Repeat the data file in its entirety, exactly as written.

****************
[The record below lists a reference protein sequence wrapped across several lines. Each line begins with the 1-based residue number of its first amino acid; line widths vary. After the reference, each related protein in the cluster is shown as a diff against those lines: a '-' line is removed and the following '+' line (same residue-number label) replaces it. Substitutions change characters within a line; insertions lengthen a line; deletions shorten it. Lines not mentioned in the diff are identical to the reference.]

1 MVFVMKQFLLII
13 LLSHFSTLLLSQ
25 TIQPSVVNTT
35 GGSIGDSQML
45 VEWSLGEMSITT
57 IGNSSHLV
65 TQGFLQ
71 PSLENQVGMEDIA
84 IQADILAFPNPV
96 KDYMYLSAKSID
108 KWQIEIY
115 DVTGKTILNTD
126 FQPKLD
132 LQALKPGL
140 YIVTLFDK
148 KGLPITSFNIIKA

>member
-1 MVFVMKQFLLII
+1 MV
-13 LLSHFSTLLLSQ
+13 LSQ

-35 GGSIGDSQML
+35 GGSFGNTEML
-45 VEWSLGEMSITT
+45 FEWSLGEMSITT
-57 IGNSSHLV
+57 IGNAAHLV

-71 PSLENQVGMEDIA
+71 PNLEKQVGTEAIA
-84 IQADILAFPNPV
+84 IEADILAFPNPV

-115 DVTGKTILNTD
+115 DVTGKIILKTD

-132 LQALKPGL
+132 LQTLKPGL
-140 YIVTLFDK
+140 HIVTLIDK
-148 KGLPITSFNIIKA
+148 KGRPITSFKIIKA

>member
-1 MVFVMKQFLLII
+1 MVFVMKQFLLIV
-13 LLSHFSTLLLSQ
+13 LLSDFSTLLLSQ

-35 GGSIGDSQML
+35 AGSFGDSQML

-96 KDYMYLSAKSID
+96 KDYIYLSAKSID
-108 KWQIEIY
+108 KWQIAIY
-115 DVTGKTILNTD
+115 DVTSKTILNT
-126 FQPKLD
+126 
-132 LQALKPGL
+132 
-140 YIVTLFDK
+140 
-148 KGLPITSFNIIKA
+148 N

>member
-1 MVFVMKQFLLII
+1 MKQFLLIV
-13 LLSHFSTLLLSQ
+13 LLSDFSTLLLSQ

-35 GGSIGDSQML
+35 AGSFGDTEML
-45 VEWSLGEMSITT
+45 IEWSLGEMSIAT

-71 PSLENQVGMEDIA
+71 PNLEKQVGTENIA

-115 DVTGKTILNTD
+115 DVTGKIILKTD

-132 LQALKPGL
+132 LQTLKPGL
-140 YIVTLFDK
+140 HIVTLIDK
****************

[The record below lists a reference protein sequence wrapped across several lines. Each line begins with the 1-based residue number of its first amino acid; line widths vary. After the reference, each related protein in the cluster is shown as a diff against those lines: a '-' line is removed and the following '+' line (same residue-number label) replaces it. Substitutions change characters within a line; insertions lengthen a line; deletions shorten it. Lines not mentioned in the diff are identical to the reference.]

1 MVFVMKQFLLII
13 LLSHFSTLLLSQ
25 TIQPSVVNTT
35 GGSIGDSQML
45 VEWSLGEMSITT
57 IGNSSHLV
65 TQGFLQ
71 PSLENQVGMEDIA
84 IQADILAFPNPV
96 KDYMYLSAKSID
108 KWQIEIY
115 DVTGKTILNTD
126 FQPKLD
132 LQALKPGL
140 YIVTLFDK
148 KGLPITSFNIIKA

>member
-1 MVFVMKQFLLII
+1 MV
-13 LLSHFSTLLLSQ
+13 LSQ

-35 GGSIGDSQML
+35 GGSFGNTEML
-45 VEWSLGEMSITT
+45 FEWSLGEMSITT
-57 IGNSSHLV
+57 IGNAAHLV

-71 PSLENQVGMEDIA
+71 PNLEKQVGTEAIA
-84 IQADILAFPNPV
+84 IEADILAFPNPV

-115 DVTGKTILNTD
+115 DVTGKIILKTD

-132 LQALKPGL
+132 LQTLKPGL
-140 YIVTLFDK
+140 HIVTLIDK
-148 KGLPITSFNIIKA
+148 KGRPITSFKIIKA

>member
-1 MVFVMKQFLLII
+1 MVFVMKQFLLIV
-13 LLSHFSTLLLSQ
+13 LLSDFSTLLLSQ

-35 GGSIGDSQML
+35 AGSFGDSQML

-96 KDYMYLSAKSID
+96 KDYIYLSAKSID
-108 KWQIEIY
+108 KWQIAIY
-115 DVTGKTILNTD
+115 DVTSKTILNT
-126 FQPKLD
+126 
-132 LQALKPGL
+132 
-140 YIVTLFDK
+140 
-148 KGLPITSFNIIKA
+148 N

>member
-1 MVFVMKQFLLII
+1 MKQFLLIV
-13 LLSHFSTLLLSQ
+13 LLSDFSTLLLSQ

-35 GGSIGDSQML
+35 AGSFGDTEML
-45 VEWSLGEMSITT
+45 IEWSLGEMSIAT

-71 PSLENQVGMEDIA
+71 PNLEKQVGTENIA

-115 DVTGKTILNTD
+115 DVTGKIILKTD

-132 LQALKPGL
+132 LQTLKPGL
-140 YIVTLFDK
+140 HIVTLIDK